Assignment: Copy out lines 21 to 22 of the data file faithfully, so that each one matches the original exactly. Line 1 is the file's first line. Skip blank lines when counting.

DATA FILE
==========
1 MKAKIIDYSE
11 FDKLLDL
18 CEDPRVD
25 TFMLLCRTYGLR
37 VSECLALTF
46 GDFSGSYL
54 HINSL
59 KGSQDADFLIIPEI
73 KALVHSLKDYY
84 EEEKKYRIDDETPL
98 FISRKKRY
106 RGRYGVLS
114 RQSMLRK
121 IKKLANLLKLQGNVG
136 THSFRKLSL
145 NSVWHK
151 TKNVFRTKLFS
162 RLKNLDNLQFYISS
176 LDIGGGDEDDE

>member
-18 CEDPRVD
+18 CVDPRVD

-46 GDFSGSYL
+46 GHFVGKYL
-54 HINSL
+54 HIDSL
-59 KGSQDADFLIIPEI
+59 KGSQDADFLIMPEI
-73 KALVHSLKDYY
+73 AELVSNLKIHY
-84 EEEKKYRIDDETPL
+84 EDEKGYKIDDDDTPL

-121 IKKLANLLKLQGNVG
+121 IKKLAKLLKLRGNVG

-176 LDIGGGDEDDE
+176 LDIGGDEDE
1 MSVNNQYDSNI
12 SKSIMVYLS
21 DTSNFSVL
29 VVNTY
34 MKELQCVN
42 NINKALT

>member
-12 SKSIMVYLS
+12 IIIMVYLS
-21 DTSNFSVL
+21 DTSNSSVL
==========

-18 CEDPRVD
+18 CVDPRVD